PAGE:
Wednesday, October 19, 2011

Previously Occupied

I know some have questioned the motivations behind some of the protesters in Occupy Wall Street. Why should they feel they automatically win something by going to college, getting a degree, holding down a job, owning a home? The word “entitlement” is bandied about a lot, as if this is some whiny lot of panhandlers complaining about the change they get standing outside the bus station. It’s not that at all. Far from a movement, in the classic sense, it is a message: "We are the people whose lives have been disrupted by the machinations of Wall Street and Washington, D.C. in the name of greed and power and we're not happy about it."

For all that many would tarnish these protesters, claiming they are shirkers, layabouts, and well-dressed panhandlers, the members of Occupy Wall Street have a valid concern: the rules have been changed to favor those who are already wealthy and secure, at the expense of those seeking to join that circle. No one is saying that the desire to earn money, be wealthy, and have personal security is in the absolute, wrong; that is the goal of the vast majority of Americans. What is being said is that The Monied Powers and their minions are seeking to create exclusivity, to deny those self-same Americans the fruits of honest labor, and attempting to insulate themselves from their responsibility to the rest of humanity, as if they are somehow "above" us.

This nation's history has been driven on the ideals of freedom and independence of the individual, of hard work leading to greater rewards, of investment in the improvement of the standard of living. Those ideals were rolled into the “American Dream,” the idea that every American should become a landowner, should reap the benefits of their hard work, and become personally enriched through perseverance and sound financial management. It’s a wonderful dream, and it is obtainable, in theory; the problem comes when those who manage the systems under which the dream is pursued change the rules or alter the systems in ways that only seek to enrich themselves, and not the vast majority of Americans. Where greed is unfettered, the 99% suffer.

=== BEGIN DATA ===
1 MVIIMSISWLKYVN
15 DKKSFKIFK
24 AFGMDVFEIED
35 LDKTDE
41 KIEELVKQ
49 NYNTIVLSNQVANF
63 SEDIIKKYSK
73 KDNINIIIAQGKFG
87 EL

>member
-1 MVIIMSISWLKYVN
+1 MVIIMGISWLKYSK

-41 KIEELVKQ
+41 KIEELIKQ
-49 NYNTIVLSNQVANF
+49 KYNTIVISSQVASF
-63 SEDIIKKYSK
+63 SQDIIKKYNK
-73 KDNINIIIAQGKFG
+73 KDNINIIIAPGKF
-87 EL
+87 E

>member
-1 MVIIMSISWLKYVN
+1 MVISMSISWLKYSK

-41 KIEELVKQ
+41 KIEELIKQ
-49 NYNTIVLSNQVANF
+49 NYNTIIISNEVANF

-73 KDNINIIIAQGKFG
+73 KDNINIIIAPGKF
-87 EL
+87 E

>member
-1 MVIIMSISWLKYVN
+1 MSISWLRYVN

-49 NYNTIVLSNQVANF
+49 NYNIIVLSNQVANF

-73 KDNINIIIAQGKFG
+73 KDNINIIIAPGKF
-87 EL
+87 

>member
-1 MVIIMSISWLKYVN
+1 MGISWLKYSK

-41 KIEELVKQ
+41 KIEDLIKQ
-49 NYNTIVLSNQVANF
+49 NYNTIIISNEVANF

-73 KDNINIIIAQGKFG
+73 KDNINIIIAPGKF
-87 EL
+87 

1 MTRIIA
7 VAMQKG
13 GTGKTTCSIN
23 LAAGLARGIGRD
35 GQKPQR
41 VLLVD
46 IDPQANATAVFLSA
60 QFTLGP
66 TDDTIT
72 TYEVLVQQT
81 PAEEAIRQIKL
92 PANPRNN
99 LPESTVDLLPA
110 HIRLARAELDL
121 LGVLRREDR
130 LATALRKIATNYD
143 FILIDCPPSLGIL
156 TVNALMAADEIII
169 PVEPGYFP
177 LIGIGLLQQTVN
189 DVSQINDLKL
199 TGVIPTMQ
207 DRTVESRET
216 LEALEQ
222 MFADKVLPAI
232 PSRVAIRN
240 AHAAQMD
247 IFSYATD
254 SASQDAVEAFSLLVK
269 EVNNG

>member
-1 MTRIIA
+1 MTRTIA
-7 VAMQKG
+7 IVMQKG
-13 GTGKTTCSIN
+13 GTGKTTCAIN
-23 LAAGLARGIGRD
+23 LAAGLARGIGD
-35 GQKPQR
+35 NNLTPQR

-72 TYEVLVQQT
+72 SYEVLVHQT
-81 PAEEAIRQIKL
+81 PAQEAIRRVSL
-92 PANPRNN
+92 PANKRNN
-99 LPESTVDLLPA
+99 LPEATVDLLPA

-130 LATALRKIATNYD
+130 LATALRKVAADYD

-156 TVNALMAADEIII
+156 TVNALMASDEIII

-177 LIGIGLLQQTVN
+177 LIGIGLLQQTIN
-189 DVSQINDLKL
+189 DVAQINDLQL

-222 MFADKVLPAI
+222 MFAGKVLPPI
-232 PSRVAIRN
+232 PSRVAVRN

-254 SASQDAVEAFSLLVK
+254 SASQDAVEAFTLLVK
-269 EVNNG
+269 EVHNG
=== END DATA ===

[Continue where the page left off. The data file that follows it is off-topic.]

These people had expectations, based on what they were taught by their parents, what they were told in school, what the pundits and prognosticators kept pouring into the airwaves. Work hard. Get an education. Buy a home. Those were supposed to be some of the keys to success. And they were… until Washington, D.C. and Wall Street rigged the game. Not unlike a casino, The Monied Powers and their minions have stacked the odds in their favor, and shed not a tear for the long, sad stream of gamblers who wander away from the table bereft of what little they had and indebted for more than they can hope to make.

It isn’t about entitlement. It isn’t even about fairness. It’s about a level playing field. It’s about economic systems being controlled and regulated so that everyone, regardless of their economic status, can play and have an equal chance at success. As long as our government allows the economy to be run in the current fashion, the 99% have no hope of making the headway they should be making, given their efforts. Occupy Wall Street is the cry of the ultimate oppressed majority, people of every stripe who are tired of playing by a set of rules that only favor those who already have wealth. If this country is to operate as it should, everyone should have an equal chance at success — any other way, and we are doomed to a slow, choking, violent death.

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